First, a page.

A community microgrid, some prosumers and consumers — all with access to backup power from a utility — could form the basis for energy sharing in a community, according to a research report from a Missouri University of Science and Technology researcher.
Julia Morgan, a Ph.D student in systems engineering, has developed a model for energy sharing in a community. It would involve a microgrid, prosumers who use and sell renewable energy and storage, consumers, and a utility that provides backup. Her concept is explained in a research paper, “Energy Sharing Community as A Decentralized Complex Adaptive System of Systems.”
“The microgrid would be the network of prosumers and consumers. There would be no central plant, with the utility as backup,” she explains.
This type of energy sharing would yield environmental, cost, and reliability benefits, says Morgan.
Under Morgan’s model, each home in a community would have an energy management system, and the community members would be networked together with a more centralized energy management system. Prosumers would generate power with renewable resources and sell excess energy to other members of the community. Extra renewable energy could also go to the utility. And the utility could benefit by acquiring cheap prosumer power and possibly getting grid services from the microgrid, she says.
How energy sharing would work
“Say I have a solar panel and you don’t. You come to me and say, ‘On Monday I want to buy this much electricity from you at 4 pm. Or you could schedule the purchase in the home energy management system, buying this much electricity at this rate,” she says.
The energy management system at the user’s home would track the amount of supply available and demand in the community. Prosumers would be able to identify how much excess energy they have available at certain times of day. The prosumers’ energy would not be delivered via the utility, but through a decentralized system that allows energy to go directly to a consumer, she says.
Under her model, prosumers would set the price of electricity based on the utility’s prices, offering lower rates that change as often as hourly, Morgan says.
It’s important to have both consumers and prosumers present in this type of community because the consumers are the demand, she noted. At this point, however, her research has shown that there’s a bigger need for prosumers.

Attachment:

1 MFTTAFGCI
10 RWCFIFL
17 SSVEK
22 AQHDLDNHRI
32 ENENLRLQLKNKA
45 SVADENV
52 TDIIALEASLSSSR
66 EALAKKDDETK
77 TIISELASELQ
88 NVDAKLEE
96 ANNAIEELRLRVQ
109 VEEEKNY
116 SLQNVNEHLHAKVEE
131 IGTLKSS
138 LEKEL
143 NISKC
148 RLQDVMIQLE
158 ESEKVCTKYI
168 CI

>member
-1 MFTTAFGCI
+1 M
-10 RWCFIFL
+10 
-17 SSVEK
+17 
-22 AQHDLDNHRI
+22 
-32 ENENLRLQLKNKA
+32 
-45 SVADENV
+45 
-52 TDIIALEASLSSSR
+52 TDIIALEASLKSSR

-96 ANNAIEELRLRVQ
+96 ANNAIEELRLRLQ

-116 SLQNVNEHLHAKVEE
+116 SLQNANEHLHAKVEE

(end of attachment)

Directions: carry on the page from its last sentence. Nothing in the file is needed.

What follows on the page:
Utility as backup
“It would be a sharing community, decentralized, a microgrid, and the participants within the microgrid would be connected to each other. For backup they would be connected to the utility,” says Morgan. “There’s nothing like this out there.”
At some point, it’s possible that peer-to-peer energy trading could take place on the Missouri University of Science and Technology campus, where the university has three microgrids and a solar village with battery storage, she notes.
Examples of existing peer-to-peer energy sharing communities include the Brooklyn Microgrid.
The utility maintains the grid that delivers power, but energy is generated, stored and traded by members of the community using blockchain technology.
Another example is an EnSync Energy Systems project that involves a power purchase agreement between The Michaels Development Co. and EnSync in which the company will build a solar-plus-storage project at an affordable housing development in Hawaii. The plan is for residents to exchange energy directly with one another.
Energy sharing in Australia
And Origin Energy, an Australian power retailer, has launched an energy trading energy trading trial with Perth-based blockchain energy market provider, Power Ledger.
According to a statement from the two companies, the three-month technical trial, begun in October, will use “anonymised and historical” data from Origin customers to explore the benefits and challenges of peer-to-peer energy trading across the regulated network.
The trial is designed to prove the accuracy and security of an energy trading platform based on “cryptocurrency.”
Such efforts are all part of the “sharing economy,” says the Missouri University research paper, which points out that this trend has impacted the transportation and hospitality industries, with companies like Uber and Airbnb.
The paper notes that rapid deployment of renewable energy and storage has raised challenges for the utility industry, and that forming energy sharing communities locally could help address those challenges.
Redistribution of electricity
“An energy sharing community allows its participants to achieve a greater outcome than they would individually. Participants who generate excess electricity are able to share their generation with participants of their choosing. They are also able to take advantage of shared energy storage systems in the community to improve operational reliability and economy,” says the research paper.
The sharing economy also allows energy consumers to choose who they can purchase electricity from. “This gives consumers a flexibility in managing their consumption,” says the research paper.
“Ultimately our solution is the redistribution of electricity through energy sharing,” says Morgan.
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